It has recently come to my attention that two cans of Nestle Baking Cocoa measure 110mm X 75mm, whilst the other measures 130mm x 75mm. It appears that you have increased the SIZE of the can, whilst the contents remain the same. Unfortunately, I never retained the receipts for Cans A and B, otherwise I could compare prices. Amanda Banfield, managing director of Australasia for Mondelez International, the parent company that owns Cadbury, said she expected a backlash. So the rationale for Cadbury’s decision to de facto increase their prices cannot be blamed on sugar, which is cheaper now than it was, five years ago. It would be interesting to note if when the price of cocoa beans collapsed to NZ$2,601.96 per metric ton, in March 2013, did the price of a Cadbury’s bar of chocolate increase in size? So with commodity prices for sugar and cocoa beans lower now than five years ago, and with low inflation, what other cause  could there be for the de facto price price of Cadbury’s chocolate bars? In this case, reducing the size of Cadbury chocolate bars by 20% is equivalent to a price increase, and Kraft’s shareholders will reap the rewards of increased profits. On 15 February, I contacted Statistics NZ, to enquire how SNZ views reduction in product sizes, whilst retail prices remain the same, in it’s calculation of the Consumer Price Index (CPI). The CPI measures price change in a “fixed” basket of goods and services, which means that we aim to measure price change based on quality being constant.
Wherever possible, I try to avoid buying the products of Multinational Corporations (and Swiss-based Nestle is one of the largest on the planet). For the same reason I avoid Starbucks and McDonalds and KFC and Wendys like the plague, and try to persuade the kids to do likewise, though again it isn’t easy.
I wonder: Does anyone out there knows if there is a kind of public register of NZ-owned and operated companies available on the internet? If so, I’d print out the list and put it in a gold frame and hang it on the dining room wall. I’m amazed that more people don’t seem to feel its important to keep NZ money within the borders of the country; to me its basic “Patriotism 101?!
Some years ago there was a fascinating flow-diagram of which multinationals owned what; I wish I’d grabbed a copy while it was doing the rounds. We don’t have competition, we have a hidden near monopoly which amounts to an outright plutocracy. Was there a point behind this article beyond you hypothesising about price rises in cocoa and chocolate?
Perhaps you could paraphrase what he is advocating then as I can’t see what he wants to happen. Onetrack – aside from your sarcasm, are you able to dispute any of the facts I’ve presented? In the meantime, park your high horse and Frank’s obsession with me being someone else and allow some dissent.
The same applies to you; If The Standard welcomes dissent (and by your implication, TDB does not), why don’t you go there instead? Hmmm ive got to wonder: if their managing director is blatantly lying to media about the reason for the size reduction (which is really just a price increase), does this constitute as false advertising?
Also, increasing the can size whilst reducing the contents (of the cocoa) is just downright misleading and is practically false advertising in itself in my opinion. However it is possible that I am not the only customer who since then has avoided Cadbury products, a policy made easier by the existence of Whittakers, apparently a New Zealand family firm.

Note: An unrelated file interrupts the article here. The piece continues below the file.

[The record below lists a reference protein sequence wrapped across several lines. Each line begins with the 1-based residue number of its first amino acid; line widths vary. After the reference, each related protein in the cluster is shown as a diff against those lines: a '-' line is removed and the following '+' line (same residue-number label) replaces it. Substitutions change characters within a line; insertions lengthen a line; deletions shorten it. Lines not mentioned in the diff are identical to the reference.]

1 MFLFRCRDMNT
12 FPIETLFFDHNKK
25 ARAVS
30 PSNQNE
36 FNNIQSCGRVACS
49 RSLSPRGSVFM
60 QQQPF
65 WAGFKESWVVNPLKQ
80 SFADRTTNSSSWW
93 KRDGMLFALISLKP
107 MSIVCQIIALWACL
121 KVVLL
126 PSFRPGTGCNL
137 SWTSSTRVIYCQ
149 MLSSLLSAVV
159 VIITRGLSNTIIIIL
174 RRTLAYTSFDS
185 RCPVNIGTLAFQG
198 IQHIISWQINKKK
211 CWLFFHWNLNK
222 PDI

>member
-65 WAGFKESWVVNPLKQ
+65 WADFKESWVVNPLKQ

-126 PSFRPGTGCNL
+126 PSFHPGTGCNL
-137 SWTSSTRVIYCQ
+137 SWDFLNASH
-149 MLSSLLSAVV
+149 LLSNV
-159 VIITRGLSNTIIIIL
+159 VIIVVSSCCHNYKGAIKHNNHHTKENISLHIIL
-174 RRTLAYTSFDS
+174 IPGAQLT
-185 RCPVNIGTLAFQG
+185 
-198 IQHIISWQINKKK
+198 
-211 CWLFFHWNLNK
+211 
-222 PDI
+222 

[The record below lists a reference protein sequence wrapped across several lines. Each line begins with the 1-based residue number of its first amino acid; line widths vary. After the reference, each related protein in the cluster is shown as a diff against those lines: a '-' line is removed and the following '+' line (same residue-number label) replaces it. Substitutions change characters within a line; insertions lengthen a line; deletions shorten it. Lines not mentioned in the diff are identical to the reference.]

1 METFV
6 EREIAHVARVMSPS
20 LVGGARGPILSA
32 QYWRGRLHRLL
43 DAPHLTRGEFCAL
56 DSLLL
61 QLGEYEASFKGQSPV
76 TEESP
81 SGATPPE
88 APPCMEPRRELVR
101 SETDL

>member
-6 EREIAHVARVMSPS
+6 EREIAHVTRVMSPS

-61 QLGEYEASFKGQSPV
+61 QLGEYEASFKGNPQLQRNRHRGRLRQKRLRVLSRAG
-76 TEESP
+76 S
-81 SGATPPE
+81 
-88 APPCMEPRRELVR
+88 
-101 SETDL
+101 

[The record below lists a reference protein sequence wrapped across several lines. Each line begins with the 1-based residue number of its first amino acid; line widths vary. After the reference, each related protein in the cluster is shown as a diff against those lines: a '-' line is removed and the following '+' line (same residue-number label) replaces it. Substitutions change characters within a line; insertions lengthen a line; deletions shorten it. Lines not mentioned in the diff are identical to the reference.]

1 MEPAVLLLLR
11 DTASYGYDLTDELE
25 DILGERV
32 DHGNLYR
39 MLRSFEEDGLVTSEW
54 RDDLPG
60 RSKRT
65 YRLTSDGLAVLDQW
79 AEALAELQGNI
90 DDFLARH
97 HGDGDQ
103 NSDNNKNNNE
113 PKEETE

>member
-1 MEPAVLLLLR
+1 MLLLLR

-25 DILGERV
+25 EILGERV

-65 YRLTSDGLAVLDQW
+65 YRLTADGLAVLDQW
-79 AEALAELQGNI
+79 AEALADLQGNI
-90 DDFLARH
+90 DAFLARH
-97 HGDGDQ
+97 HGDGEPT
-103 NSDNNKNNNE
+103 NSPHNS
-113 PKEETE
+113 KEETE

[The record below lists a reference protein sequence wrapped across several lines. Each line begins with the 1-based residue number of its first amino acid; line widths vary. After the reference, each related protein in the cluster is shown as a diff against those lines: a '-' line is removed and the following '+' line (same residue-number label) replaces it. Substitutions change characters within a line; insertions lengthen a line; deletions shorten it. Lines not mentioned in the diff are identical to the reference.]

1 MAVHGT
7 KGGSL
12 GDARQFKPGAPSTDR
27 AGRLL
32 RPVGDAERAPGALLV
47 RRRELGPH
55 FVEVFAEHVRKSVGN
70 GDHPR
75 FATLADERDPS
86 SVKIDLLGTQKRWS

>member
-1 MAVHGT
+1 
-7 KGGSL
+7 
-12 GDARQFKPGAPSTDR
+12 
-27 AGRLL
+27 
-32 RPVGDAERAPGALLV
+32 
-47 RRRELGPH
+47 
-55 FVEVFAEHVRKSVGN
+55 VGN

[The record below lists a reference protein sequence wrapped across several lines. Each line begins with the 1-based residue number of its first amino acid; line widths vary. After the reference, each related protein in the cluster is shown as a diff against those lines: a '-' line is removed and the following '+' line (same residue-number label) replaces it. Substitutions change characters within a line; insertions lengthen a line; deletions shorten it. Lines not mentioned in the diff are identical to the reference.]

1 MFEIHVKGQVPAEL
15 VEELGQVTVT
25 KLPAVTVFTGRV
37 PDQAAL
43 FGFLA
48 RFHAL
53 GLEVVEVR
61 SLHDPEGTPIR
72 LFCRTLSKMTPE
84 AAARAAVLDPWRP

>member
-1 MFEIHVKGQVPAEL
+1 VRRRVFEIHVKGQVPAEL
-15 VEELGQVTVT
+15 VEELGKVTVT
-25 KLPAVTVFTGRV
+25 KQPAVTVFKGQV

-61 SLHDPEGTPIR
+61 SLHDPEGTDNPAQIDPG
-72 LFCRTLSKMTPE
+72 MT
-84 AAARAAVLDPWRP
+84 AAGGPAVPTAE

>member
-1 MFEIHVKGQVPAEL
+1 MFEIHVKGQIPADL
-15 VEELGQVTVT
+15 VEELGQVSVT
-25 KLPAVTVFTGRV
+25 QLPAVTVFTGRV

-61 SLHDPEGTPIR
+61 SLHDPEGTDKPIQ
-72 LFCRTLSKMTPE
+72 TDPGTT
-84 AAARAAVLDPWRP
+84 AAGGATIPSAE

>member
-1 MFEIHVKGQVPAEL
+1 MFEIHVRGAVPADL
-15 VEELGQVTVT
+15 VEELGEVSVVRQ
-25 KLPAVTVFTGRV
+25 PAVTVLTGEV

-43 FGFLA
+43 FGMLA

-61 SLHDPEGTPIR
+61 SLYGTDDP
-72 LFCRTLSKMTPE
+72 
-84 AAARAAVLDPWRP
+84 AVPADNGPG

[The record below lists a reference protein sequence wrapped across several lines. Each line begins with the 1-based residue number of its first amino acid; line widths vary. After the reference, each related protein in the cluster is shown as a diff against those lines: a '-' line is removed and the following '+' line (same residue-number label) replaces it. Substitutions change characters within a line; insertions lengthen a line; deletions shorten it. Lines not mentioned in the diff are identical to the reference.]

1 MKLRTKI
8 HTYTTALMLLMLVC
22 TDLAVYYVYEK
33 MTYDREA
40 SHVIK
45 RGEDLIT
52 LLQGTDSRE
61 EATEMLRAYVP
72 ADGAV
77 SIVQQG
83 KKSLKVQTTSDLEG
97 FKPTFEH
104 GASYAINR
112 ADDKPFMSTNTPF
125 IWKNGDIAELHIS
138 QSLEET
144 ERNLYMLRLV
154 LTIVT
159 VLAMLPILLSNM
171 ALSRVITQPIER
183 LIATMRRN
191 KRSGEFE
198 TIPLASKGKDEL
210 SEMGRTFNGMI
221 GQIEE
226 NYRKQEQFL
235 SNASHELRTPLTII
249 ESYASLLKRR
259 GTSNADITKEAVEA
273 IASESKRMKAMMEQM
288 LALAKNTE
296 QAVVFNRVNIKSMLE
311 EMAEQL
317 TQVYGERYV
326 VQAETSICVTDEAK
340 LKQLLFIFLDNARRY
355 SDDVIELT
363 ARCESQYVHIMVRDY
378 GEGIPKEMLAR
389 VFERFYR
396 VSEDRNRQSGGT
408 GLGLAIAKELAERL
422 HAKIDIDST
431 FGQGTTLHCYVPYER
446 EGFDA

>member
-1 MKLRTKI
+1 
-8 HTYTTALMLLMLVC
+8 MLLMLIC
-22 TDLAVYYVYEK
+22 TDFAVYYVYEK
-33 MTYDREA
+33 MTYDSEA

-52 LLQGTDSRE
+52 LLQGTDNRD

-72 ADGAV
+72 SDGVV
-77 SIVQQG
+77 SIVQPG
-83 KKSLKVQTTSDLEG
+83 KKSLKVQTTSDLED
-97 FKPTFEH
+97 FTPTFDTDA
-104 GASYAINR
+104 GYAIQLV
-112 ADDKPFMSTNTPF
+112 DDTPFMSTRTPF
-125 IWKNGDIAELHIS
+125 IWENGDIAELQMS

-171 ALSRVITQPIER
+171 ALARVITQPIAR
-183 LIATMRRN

So thanks for publicising this latest skullduggery, Frank, sometimes the informed market can be of use. But also remember that foreign companies like Kraft and Nestles want to control the entire world food supply. As our government does not care that we are being ripped off and disadvantaged by big corporations, we need more public awareness on these issues and people taking more responsibility for themselves although as Chris Trotter pointed out his recent article, we may need to go without some about favourite time wasting activities for a few days which would give us time to actually think. What am I missing here because to me it seems like he is saying that it will be represented as a price increase. Yes, the CPI will change in line with the increased price of the chocolate, and so continue to be accurate.

I too, like many I know, have avoided Cadbury since a few years ago when they were revealed to be substituting vegetable oil, including palm oil, for cocoa butter and reducing the size. When the quality of chocolate is discussed, my father would often comment that Cadbury chocolate here was the best chocolate he tasted from around the world before he immigrated here, unlike today. Fortunately due to the capitalist system and private enterprise there are several other chocolate brands so if you don’t like Nestle or Cadbury you can buy something else.
And how can consumers judge what is the truth, when it is buried amidst press releases that the MSM fail to challenge? Besides which, as Consumers, we certainly have the right to Buy or Not to Buy, for that is the only Question. But as Citizens, we also have the right to ask questions, as awkward as they might be to businesses.
If you believe they are engaging in uncompetitive or unethical behavior report them to the Commerce commission. Fairly simply questions, Gosman and your deflecting only indicates you have no answers to some very straight-forward questions. Instead, you seem to be engaged in rather puerile attempts at smart-aleckery and spouting mindless neo-liberal cliches.
It will take more than another user-name change to over-come the reputation you’ve built for yourself as an apologist for business and neo-liberalism.
From what I can tell your whole post is highlighting a company attempting to maximize profit via sneaky (but not illegal) means. In short Frank you might not like what they do but then you don’t have to be impacted by their behaviour.